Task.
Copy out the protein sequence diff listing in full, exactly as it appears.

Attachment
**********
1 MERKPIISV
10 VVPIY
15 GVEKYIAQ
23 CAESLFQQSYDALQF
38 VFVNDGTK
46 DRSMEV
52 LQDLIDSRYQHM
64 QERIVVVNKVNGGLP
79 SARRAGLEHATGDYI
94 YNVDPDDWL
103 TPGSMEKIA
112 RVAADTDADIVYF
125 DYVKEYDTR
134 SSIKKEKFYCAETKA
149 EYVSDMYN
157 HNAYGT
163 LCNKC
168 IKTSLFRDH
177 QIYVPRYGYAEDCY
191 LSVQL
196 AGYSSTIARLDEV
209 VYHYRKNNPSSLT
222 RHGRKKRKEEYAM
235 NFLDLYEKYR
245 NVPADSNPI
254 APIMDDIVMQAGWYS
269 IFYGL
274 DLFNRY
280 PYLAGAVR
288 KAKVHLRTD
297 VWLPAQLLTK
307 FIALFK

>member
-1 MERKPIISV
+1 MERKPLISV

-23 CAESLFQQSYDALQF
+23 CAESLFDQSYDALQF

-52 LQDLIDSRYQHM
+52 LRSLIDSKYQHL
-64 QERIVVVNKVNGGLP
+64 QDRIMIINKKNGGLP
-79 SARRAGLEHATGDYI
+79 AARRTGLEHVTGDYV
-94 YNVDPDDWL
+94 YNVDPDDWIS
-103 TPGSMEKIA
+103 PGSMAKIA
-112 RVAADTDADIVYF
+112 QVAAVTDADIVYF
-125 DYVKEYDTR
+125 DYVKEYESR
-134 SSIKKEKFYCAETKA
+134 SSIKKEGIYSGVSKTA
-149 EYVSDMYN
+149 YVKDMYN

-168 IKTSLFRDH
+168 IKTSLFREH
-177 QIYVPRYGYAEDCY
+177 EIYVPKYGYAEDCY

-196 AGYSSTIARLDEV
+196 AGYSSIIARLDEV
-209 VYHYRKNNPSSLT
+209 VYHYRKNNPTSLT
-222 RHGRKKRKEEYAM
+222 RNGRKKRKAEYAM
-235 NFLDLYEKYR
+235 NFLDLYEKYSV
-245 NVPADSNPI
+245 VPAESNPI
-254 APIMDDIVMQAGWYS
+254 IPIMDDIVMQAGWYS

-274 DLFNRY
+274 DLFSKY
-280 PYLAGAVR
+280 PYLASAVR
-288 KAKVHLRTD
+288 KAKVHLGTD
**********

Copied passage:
1 MERKPIISV
10 VVPIY
15 GVEKYIAQ
23 CAESLFQQSYDALQF
38 VFVNDGTK
46 DRSMEV
52 LQDLIDSRYQHM
64 QERIVVVNKVNGGLP
79 SARRAGLEHATGDYI
94 YNVDPDDWL
103 TPGSMEKIA
112 RVAADTDADIVYF
125 DYVKEYDTR
134 SSIKKEKFYCAETKA
149 EYVSDMYN
157 HNAYGT
163 LCNKC
168 IKTSLFRDH
177 QIYVPRYGYAEDCY
191 LSVQL
196 AGYSSTIARLDEV
209 VYHYRKNNPSSLT
222 RHGRKKRKEEYAM
235 NFLDLYEKYR
245 NVPADSNPI
254 APIMDDIVMQAGWYS
269 IFYGL
274 DLFNRY
280 PYLAGAVR
288 KAKVHLRTD
297 VWLPAQLLTK
307 FIALFK

>member
-1 MERKPIISV
+1 MERKPLISV

-23 CAESLFQQSYDALQF
+23 CAESLFDQSYDALQF

-52 LQDLIDSRYQHM
+52 LRSLIDSKYQHL
-64 QERIVVVNKVNGGLP
+64 QDRIMIINKKNGGLP
-79 SARRAGLEHATGDYI
+79 AARRTGLEHVTGDYV
-94 YNVDPDDWL
+94 YNVDPDDWIS
-103 TPGSMEKIA
+103 PGSMAKIA
-112 RVAADTDADIVYF
+112 QVAAVTDADIVYF
-125 DYVKEYDTR
+125 DYVKEYESR
-134 SSIKKEKFYCAETKA
+134 SSIKKEGIYSGVSKTA
-149 EYVSDMYN
+149 YVKDMYN

-168 IKTSLFRDH
+168 IKTSLFREH
-177 QIYVPRYGYAEDCY
+177 EIYVPKYGYAEDCY

-196 AGYSSTIARLDEV
+196 AGYSSIIARLDEV
-209 VYHYRKNNPSSLT
+209 VYHYRKNNPTSLT
-222 RHGRKKRKEEYAM
+222 RNGRKKRKAEYAM
-235 NFLDLYEKYR
+235 NFLDLYEKYSV
-245 NVPADSNPI
+245 VPAESNPI
-254 APIMDDIVMQAGWYS
+254 IPIMDDIVMQAGWYS

-274 DLFNRY
+274 DLFSKY
-280 PYLAGAVR
+280 PYLASAVR
-288 KAKVHLRTD
+288 KAKVHLGTD